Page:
The National Academy of Sciences was established in 1863 by an Act of Congress, signed by President Lincoln, as a private, nongovernmental institution to advise the nation on issues related to science and technology. Members are elected by their peers for outstanding contributions to research. Dr. Marcia McNutt is president. The National Academy of Engineering was established in 1964 under the charter of the National Academy of Sciences to bring the practices of engineering to advising the nation. Members are elected by their peers for extraordinary contributions to engineering. Dr. C. D. Mote, Jr., is president. The National Academy of Medicine (formerly the Institute of Medicine) was established in 1970 under the charter of the National Academy of Sciences to advise the nation on medical and health issues. Members are elected by their peers for distinguished contributions to medicine and health. Dr. Victor J. Dzau is president. The three Academies work together as the National Academies of Sciences, Engineering, and Medicine to provide independent, objective analysis and advice to the nation and conduct other activities to solve complex problems and inform public policy decisions. The National Academies also encourage education and research, recognize outstanding contributions to knowledge, and increase public understanding in matters of science, engineering, and medicine. Learn more about the National Academies of Sciences, Engineering, and Medicine at www.nationalacademies.org. PREPUBLICATION COPY: UNCORRECTED PROOFS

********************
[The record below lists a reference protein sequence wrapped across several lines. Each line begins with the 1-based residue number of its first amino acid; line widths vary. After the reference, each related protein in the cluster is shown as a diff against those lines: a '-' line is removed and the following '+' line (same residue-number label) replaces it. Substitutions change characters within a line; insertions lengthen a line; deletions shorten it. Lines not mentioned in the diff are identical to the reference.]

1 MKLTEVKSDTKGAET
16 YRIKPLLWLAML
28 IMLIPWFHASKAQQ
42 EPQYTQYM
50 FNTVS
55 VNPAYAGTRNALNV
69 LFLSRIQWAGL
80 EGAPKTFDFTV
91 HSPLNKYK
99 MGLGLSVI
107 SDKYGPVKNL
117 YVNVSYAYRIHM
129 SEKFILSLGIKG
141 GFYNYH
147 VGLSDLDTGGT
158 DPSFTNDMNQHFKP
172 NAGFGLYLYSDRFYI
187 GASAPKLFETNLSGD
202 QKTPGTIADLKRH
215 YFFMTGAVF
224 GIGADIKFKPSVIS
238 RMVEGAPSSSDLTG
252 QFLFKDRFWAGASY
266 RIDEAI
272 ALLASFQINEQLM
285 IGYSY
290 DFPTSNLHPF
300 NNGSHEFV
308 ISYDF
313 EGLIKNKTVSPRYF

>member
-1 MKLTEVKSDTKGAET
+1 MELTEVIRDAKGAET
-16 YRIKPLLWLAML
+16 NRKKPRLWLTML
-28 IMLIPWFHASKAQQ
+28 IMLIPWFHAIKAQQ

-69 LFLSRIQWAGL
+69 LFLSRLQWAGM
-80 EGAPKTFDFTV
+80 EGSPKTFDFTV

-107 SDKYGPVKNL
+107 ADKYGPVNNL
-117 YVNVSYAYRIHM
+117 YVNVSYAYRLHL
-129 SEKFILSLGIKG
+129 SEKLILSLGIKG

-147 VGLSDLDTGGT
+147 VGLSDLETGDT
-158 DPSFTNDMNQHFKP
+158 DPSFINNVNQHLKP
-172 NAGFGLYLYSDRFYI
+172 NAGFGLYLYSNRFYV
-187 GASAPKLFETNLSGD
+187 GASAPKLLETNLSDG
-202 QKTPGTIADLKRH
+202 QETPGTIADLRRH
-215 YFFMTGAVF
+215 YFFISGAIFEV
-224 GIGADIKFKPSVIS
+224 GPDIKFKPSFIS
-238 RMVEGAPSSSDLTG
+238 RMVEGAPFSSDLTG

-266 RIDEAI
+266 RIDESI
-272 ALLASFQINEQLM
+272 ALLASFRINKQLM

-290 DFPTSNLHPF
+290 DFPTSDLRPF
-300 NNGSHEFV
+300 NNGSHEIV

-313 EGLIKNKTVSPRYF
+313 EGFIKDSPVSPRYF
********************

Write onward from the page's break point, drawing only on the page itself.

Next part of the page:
Consensus Study Reports published by the National Academies of Sciences, Engineering, and Medicine document the evidence-based consensus on the study’s statement of task by an authoring committee of experts. Reports typically include findings, conclusions, and recommendations based on information gathered by the committee and the committee’s deliberations. Each report has been subjected to a rigorous and independent peer-review process and it represents the position of the National Academies on the statement of task. Proceedings published by the National Academies of Sciences, Engineering, and Medicine chronicle the presentations and discussions at a workshop, symposium, or other event convened by the National Academies. The statements and opinions contained in proceedings are those of the participants and are not endorsed by other participants, the planning committee, or the National Academies. For information about other products and activities of the National Academies, please visit www.nationalacademies.org/about/whatwedo. PREPUBLICATION COPY: UNCORRECTED PROOFS